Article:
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When I first started out as a speaker and coach back in 2001, I thought getting paid to speak was something completely out of reach for a “regular” guy like myself. I thought you had to be a famous football coach or a five-time New York Times best-selling author.
But as I’ve learned over the years, getting paid speaking engagements is not as hard as you might think. Why? Because outside of professional sports, where they draft college players into the pro ranks, professional speaking is one of the few industries where “the powers that be” have a vested interest in bringing in new folks.
In other words, if I’m a meeting planner, there’s no way I can bring in the same speakers to this year’s annual conference as I did last year. To the participants, unless I bring in new names and faces on an annual basis, it looks like I’m not doing my job.
So if I’m a meeting planner with an all-day event coming up — say, two keynotes (morning and lunch) and eight breakouts — then I’ve got a total of 10 slots to fill. But as we already said, I can’t use the same 10 folks I had last year, or from the year before. Meaning that for my 2020 conference, I need to find Competent Paid Speakers #21 through #30 from my list. And that’s the challenge that every meeting planner faces for every conference, every year.
Let’s say there is a total of 100 events annually you could potentially speak at based on your expertise. And since this isn’t year one of the conference, the meeting planners for those events already hired the first 1,000 speakers in 2018 (remember: two keynotes plus eight breakouts = 10 speaking slots, times the 100 total events) and the next 1,000 in 2019, because they can’t hire the same folks twice. Meaning that if you’re the 2,001st decent speaker in your field that meeting planners are aware of, and you can get on their radar, then you too have a shot at getting paid to speak for their next upcoming event.
This is an over-simplified example, but I think you get the idea: You can actually get paid to speak without being some super-famous person. So what can you do right now to start getting paid speaking engagements? I’m glad you asked.
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I can’t emphasize this enough, because for most speakers this is where they get tripped up. Think of the title for your talk as the speaking equivalent to the cover of a book. And while we all know that you don’t want to judge a book by its cover, I think it’s fair to say that a good-looking cover and an interesting title go a long way towards you picking up any book from the shelf.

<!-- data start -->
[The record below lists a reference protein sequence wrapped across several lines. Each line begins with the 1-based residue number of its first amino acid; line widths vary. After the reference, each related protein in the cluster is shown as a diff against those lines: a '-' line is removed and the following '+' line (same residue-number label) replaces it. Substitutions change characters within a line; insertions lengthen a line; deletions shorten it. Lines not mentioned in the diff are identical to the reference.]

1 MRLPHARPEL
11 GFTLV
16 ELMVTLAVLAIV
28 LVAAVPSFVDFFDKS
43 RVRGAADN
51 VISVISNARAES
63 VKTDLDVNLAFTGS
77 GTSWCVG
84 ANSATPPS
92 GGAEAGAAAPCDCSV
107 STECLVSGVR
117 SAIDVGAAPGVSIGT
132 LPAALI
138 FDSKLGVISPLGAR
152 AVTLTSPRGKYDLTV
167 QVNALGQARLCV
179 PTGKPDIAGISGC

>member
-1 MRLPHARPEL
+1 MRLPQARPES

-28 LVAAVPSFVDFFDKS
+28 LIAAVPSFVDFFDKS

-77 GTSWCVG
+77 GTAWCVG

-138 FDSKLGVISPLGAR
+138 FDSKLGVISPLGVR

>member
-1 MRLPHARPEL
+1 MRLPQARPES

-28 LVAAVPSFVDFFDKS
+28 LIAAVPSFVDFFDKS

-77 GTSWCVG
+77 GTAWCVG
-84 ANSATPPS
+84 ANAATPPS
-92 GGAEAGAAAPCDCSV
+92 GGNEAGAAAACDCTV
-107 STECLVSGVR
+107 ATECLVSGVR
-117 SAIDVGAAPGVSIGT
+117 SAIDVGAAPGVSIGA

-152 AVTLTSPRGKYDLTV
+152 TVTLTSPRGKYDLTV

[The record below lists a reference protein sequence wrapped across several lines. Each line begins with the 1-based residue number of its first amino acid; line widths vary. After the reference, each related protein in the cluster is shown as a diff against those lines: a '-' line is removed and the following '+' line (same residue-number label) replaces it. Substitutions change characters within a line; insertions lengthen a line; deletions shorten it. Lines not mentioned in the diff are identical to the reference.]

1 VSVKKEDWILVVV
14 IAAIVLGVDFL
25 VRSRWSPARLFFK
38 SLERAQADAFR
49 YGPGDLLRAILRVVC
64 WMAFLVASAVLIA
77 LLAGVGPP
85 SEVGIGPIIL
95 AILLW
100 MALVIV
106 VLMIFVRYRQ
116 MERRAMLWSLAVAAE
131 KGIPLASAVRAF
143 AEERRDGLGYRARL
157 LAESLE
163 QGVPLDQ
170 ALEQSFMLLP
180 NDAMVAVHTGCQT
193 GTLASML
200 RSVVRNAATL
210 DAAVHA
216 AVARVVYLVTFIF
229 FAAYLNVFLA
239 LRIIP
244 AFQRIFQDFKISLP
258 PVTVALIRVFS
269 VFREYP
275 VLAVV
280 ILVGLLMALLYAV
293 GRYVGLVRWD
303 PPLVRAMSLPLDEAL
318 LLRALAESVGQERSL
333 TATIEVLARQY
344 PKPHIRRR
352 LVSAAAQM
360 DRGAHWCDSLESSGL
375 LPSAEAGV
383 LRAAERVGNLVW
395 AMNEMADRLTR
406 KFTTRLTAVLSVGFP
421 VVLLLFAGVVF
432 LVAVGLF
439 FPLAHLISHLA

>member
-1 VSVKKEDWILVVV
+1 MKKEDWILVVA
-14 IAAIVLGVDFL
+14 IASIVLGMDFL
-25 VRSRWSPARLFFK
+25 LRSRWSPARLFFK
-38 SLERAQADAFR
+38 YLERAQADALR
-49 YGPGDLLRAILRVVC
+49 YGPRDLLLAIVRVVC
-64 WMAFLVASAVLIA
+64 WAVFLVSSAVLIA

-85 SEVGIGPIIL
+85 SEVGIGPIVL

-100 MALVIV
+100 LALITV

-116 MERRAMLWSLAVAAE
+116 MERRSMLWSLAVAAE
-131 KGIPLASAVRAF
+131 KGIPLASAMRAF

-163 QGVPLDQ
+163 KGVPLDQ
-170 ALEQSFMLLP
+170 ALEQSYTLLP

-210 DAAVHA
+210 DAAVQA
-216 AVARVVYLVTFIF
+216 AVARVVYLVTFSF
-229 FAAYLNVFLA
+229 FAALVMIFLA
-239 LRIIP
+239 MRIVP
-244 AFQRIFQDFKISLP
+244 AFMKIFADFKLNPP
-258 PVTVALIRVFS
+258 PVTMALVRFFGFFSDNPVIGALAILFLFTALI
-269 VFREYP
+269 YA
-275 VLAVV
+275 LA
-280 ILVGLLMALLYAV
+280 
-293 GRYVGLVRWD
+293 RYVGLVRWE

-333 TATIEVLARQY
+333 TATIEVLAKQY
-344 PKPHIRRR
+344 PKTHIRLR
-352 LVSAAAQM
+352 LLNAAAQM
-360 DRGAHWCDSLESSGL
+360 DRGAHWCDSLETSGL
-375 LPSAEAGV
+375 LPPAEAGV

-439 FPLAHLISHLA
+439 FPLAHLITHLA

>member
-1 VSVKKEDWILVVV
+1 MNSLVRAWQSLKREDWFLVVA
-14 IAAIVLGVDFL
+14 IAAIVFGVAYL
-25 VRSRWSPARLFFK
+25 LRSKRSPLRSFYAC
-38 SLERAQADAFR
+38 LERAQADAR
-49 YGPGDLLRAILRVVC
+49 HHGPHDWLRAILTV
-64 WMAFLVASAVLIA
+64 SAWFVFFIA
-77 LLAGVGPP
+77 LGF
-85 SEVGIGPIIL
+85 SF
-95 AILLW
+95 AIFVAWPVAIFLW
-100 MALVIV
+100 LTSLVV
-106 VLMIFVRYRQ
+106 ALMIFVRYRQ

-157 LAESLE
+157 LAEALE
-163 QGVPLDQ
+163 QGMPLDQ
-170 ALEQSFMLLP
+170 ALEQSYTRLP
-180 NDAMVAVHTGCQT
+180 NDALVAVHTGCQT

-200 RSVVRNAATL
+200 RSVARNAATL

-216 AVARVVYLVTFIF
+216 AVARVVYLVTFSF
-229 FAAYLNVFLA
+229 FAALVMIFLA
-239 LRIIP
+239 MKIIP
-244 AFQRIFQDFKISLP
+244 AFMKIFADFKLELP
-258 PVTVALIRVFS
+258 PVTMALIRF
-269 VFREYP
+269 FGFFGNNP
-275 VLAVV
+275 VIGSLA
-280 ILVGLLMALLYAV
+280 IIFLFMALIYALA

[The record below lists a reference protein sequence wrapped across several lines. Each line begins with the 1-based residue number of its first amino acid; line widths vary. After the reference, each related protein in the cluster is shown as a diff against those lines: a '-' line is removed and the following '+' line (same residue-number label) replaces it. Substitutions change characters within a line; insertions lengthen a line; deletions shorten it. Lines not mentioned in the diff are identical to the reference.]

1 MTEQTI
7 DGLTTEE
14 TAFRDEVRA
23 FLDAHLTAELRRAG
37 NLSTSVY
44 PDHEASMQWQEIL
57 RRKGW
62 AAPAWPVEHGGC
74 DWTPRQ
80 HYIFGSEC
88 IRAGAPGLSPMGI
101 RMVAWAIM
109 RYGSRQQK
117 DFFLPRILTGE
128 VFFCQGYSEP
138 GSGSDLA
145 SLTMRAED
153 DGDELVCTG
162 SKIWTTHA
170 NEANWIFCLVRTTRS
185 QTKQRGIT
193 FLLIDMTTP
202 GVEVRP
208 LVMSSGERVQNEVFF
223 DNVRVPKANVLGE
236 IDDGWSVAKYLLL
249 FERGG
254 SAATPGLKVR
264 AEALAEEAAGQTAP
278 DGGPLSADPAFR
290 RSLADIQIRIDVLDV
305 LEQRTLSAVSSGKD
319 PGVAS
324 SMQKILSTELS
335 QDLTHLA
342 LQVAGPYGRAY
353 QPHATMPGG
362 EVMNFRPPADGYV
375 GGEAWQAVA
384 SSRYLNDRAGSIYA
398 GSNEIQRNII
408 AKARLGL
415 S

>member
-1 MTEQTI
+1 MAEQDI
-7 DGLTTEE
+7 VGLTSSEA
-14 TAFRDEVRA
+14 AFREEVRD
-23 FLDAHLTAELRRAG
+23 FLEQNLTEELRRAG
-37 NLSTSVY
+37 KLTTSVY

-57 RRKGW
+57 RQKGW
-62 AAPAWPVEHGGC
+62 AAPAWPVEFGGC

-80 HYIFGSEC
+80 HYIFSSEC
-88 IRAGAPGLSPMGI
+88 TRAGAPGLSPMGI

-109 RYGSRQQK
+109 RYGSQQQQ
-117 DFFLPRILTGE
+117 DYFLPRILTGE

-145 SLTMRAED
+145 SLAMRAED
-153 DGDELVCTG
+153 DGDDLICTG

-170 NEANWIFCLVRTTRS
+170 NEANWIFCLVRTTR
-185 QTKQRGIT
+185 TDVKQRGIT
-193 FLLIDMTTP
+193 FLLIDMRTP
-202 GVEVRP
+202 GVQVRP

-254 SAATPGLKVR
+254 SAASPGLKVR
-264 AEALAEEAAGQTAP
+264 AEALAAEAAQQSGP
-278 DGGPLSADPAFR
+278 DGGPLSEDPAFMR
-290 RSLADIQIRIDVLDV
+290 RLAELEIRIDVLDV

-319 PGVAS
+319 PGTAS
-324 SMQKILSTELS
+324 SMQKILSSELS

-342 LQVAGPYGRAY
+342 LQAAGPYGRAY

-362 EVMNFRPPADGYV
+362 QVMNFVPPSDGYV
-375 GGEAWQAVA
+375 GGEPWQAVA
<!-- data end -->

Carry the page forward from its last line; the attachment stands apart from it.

The same is true for meeting planners. They look at hundreds of potential speakers a month, so you want to have a title that jumps off the page. Personally, I’m a “how to” man myself. “How to Overachieve Without Over-Committing” and “How to Talk So Others Will Listen” are a couple of titles I use a lot. Turns out that when you use “how to” for solving a relevant problem people have, meeting planners are interested.
After creating a compelling title, the next thing to work on is the actual description of your talk, and this doesn’t have to be hard either. As long as you can describe your topic in the context of a problem that your talk will solve for audience members, then you’ll be fine. Here’s an example from my talk on “How Overachieve Without Over-Committing”.
Do ever feel like you’ve got so much going on that you’re not sure where to start, let alone whether or not you’ll get everything done? Well say no more, as popular speaker and best-selling author Brian Hilliard shares some tips and tricks for getting stuff done … without killing yourself in the process!
See what I did? I wrote the description in the context of a problem that I believe a lot of people face, and then I presented my talk as a potential solution. Pretty straightforward, right?
Before you hire a fancy PR Firm to start “branding” yourself as a paid speaker, let’s just step back a bit. All I’m talking about is having a page on your website that successfully positions you as a paid speaker. Here’s what that page can look like:
And that’s it. Our only objective here is to show people that you do this for a living, and that if they hire you, they can rest assured that you’re a competent professional who not only knows what they’re talking about, but can deliver that information in an entertaining manner.
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The bottom line is that getting paid to speak doesn’t have to be hard. It can be, but like most things in life, it doesn’t have to be. If you really do want to get out there and start getting paid speaking gigs, you really only need to do a few things to get moving, because make no mistake about it: Someone right now with similar expertise is getting paid to speak. And my question is: Why can’t that person be you?